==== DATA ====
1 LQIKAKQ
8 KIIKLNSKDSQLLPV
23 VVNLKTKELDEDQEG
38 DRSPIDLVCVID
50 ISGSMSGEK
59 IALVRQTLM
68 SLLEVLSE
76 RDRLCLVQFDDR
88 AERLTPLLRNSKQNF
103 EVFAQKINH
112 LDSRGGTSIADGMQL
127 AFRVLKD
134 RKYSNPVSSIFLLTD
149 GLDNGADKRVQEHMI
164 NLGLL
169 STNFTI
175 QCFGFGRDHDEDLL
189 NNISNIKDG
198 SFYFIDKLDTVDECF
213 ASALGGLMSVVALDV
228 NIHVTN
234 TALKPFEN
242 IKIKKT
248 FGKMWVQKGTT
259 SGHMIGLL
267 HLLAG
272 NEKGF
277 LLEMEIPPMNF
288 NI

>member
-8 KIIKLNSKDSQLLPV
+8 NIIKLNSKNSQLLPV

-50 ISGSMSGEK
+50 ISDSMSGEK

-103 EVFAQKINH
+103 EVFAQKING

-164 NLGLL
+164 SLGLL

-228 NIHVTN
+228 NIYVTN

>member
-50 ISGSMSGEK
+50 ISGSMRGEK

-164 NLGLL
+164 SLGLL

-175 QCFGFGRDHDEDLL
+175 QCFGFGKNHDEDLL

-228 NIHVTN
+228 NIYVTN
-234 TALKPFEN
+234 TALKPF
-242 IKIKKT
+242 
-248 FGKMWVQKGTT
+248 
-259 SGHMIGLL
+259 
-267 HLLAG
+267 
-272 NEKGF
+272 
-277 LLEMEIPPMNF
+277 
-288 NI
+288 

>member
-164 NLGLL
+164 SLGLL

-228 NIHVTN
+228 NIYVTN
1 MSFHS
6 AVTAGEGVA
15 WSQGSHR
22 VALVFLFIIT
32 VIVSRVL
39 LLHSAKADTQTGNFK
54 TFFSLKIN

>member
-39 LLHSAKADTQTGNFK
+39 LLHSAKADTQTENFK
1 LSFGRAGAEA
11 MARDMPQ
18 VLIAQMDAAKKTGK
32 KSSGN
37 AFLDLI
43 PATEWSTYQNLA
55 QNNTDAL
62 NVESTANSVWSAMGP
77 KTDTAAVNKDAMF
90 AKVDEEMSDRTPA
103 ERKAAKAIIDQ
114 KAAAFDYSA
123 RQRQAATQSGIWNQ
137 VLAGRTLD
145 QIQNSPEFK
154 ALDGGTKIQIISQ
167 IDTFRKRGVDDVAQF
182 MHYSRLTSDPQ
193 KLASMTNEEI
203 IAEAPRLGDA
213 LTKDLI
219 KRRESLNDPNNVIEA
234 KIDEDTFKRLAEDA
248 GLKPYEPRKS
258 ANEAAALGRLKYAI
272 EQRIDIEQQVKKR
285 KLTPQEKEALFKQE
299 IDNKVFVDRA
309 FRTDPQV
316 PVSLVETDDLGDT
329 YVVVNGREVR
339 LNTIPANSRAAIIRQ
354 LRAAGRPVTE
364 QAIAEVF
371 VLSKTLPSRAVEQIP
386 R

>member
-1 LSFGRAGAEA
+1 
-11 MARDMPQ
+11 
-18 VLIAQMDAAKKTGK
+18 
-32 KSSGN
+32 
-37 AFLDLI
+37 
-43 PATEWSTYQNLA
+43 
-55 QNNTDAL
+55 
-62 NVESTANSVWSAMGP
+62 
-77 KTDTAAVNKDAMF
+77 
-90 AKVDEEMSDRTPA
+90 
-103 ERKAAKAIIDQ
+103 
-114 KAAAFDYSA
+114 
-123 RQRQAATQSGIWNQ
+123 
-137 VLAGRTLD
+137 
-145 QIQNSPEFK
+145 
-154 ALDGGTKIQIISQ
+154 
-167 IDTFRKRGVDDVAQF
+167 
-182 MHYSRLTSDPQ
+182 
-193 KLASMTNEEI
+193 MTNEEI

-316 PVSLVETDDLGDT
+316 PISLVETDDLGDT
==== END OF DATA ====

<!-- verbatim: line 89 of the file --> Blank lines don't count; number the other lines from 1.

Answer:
77 KTDTAAVNKDAMF